Per ardua ad astra. Many of you will recognise this as the stirring official motto of the RAF. If, unlike Shed, you're not a devoted student of Latin, the English translation of it is 'through adversity to the stars'.
For many company car drivers in the late 1980s, the adversity you had to go through in order to get to the Astra you wanted was the fleet manager, who was often a sweaty bloke with a boiled sweet addiction and a BO problem. You thought you were well worthy of a redtop 2.0 GTE but he would only give you a blacktop 1.2 E, grrr.
The redtop Mk 2 'E' GTE of 1988 was a twin-cammer that chucked out 156hp/150lb ft, which in such a light car (997kg) was enough to deliver an impressive 7.0-second-0-60mph time. Twenty years later the Astra was into the facelift version of its fifth 'H' generation and the folk on the production line at Ellesmere Port were sending today's very shed – a 1.6 Turbo SRi – out through the gates and into the wide world.
How did things change for the hot Astras over those two decades? Well, even with 178hp (10hp up on the 2.0 Astra Turbo that it was replacing, and more than 20hp up on the Mk 2 GTE) the gen-five 1.6 Turbo SRi didn't bring quite as much acceleration-inspired colour to a passenger's cheeks as that old GTE did, based on a fag packet rounding-down of its 7.8-second-0-62mph time to 7.6 for the 0-60. That's what safety-boosting weight will do to a car's performance.
It was a handy engine though, that turbo 1.6, with minimal lag, good refinement on the motorway, better performance than the outgoing gen-five 2.0 Turbo and 6mpg better economy too at 36.7mpg. Bottom-end urge was especially impressive thanks to the 170lb ft of torque that came in at under 2,000rpm and continued to 5,500rpm, with 196lb ft of overboost available in five-second chunks and a well-ratioed six-speed box to keep things boiling along. No wonder Vauxhall used the same unit in the usefully rowdy VXR Corsa.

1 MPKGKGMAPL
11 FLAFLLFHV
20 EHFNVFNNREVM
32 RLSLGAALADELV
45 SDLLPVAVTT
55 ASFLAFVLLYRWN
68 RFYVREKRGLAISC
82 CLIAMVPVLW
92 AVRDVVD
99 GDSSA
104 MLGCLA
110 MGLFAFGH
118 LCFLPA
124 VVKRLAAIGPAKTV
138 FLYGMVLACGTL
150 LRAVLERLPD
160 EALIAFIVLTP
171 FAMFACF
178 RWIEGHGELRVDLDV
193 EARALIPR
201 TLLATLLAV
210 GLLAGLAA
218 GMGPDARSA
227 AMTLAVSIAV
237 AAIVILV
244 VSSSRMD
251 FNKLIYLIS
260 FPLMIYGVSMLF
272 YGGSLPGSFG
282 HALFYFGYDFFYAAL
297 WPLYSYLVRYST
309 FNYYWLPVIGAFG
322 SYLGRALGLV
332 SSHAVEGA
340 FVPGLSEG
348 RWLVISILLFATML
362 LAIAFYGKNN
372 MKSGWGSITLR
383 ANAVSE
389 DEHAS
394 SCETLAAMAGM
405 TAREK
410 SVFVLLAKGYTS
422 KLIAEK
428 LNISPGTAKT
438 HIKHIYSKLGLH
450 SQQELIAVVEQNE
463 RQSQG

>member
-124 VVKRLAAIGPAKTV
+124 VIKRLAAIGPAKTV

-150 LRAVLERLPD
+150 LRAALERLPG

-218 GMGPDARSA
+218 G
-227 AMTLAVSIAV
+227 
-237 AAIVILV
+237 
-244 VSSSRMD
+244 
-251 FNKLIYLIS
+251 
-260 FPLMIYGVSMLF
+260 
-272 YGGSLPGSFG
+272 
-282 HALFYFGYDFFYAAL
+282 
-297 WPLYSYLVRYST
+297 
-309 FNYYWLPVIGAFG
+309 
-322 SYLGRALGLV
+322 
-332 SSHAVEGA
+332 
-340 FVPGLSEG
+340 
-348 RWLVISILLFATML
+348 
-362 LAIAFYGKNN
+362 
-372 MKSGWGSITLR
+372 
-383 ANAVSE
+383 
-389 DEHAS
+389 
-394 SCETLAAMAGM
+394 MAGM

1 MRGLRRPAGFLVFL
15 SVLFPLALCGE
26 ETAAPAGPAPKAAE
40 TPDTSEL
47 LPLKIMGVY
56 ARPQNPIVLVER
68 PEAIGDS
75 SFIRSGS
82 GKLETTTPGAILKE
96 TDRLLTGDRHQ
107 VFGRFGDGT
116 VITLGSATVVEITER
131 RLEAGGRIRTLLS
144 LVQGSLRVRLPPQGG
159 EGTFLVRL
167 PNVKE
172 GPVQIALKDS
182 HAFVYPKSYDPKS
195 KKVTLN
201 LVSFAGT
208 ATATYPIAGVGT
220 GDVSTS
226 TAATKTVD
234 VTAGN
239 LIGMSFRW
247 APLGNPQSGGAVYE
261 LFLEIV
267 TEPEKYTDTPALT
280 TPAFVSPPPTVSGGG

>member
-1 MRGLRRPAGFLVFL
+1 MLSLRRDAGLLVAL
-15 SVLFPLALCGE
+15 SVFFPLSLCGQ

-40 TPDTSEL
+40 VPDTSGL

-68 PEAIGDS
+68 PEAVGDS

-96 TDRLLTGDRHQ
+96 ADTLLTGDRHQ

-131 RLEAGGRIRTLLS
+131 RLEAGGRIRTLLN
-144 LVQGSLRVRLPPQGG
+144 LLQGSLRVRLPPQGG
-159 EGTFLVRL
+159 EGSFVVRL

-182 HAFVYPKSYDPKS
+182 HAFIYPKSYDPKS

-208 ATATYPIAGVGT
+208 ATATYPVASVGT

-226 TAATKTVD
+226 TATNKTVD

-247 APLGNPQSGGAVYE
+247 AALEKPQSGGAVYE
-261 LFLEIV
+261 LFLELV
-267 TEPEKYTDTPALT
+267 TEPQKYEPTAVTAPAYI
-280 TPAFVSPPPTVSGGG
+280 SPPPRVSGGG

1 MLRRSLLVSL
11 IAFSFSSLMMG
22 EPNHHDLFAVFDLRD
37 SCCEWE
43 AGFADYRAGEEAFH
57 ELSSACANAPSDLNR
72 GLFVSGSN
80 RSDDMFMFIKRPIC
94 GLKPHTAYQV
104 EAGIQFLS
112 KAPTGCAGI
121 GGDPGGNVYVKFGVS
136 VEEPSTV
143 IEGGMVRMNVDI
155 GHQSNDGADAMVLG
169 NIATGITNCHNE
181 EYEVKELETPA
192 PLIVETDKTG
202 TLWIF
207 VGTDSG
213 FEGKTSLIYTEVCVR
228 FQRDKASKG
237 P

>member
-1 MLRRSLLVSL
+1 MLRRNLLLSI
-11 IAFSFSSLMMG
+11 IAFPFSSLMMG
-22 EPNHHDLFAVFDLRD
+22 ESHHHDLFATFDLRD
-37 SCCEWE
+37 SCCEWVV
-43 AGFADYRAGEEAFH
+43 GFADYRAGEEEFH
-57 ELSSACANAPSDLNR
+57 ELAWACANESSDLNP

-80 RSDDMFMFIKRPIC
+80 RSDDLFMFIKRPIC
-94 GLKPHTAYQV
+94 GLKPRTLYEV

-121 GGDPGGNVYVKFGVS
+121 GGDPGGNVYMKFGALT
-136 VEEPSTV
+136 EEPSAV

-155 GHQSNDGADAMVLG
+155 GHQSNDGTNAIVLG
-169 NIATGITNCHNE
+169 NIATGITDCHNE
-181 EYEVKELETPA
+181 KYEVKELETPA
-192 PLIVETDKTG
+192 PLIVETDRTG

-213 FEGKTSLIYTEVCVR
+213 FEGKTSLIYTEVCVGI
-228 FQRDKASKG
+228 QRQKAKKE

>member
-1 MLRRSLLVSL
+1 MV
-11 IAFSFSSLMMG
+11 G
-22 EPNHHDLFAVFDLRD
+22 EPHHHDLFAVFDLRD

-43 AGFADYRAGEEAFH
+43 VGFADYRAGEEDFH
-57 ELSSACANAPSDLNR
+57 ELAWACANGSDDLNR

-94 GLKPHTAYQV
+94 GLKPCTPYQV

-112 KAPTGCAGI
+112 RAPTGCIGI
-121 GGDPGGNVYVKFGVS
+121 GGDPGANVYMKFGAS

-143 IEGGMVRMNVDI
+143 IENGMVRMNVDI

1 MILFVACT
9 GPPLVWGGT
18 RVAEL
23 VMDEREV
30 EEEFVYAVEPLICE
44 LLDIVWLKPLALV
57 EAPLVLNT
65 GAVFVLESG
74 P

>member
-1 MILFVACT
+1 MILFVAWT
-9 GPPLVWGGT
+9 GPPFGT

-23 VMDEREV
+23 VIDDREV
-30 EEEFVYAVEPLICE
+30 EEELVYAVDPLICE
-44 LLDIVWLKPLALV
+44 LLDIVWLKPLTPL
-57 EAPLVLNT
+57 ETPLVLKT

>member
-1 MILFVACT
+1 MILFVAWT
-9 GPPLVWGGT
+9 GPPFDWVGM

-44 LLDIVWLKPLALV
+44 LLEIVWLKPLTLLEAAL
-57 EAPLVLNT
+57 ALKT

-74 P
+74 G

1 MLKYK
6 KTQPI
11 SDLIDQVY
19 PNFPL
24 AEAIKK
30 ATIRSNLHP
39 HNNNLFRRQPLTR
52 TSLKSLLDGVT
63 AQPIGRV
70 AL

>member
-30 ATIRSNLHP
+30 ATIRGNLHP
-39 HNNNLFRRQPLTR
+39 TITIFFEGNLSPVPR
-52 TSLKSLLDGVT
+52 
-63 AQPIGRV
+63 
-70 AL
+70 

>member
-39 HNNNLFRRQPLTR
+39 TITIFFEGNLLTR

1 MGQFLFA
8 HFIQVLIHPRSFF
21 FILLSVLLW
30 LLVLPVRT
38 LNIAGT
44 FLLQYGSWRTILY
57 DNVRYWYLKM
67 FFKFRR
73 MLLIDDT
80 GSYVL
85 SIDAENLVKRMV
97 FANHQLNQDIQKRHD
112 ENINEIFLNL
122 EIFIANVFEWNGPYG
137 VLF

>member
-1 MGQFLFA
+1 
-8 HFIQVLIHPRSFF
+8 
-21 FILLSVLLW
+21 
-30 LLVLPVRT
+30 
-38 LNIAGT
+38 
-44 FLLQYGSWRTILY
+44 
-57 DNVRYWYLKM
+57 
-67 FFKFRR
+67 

The Astra SRi's ride and handling weren't quite up to Focus standards but they weren't far off. There was strong grip and very little traction scrabble. The dampers were switchable to a Sport setting that hefted up the steering and sharpened up the throttle response.
Our shed doesn't appear to have the desirable pano roof option but it does have the Exterior Pack which (Shed thinks) amounted to colour-coded front and rear air dams, a boot spoiler and five-spoke 18in Penta alloys which look to be in good fettle here. Leather loveliness on the inside, no big worries on the six-month-old MOT cert, and an Astra-sized boot to toss your takeaway wrappers into, all for a quid short of our £2k maximum. Job's a good 'un.
Now, as Shed sometimes says to the postmistress, here's a small diversion. Shed chose not to cover it here because he did one quite recently and this one will probably have been sold by the time this story goes live anyway, but if you're looking for a summer car at what seems like a good price here's a 2009 Mk 3 MX-5.
It's only a 1.8, so it’s just 124hp, but it has no stated faults, not many miles and an unconcerning MOT history, all for a measly £1,750. All it seems to need is a thundering good wash. Of course, there might be all sorts of other nastiness lurking beneath the surface grime. Shed knows that from the rare occasions that he has a proper wash.
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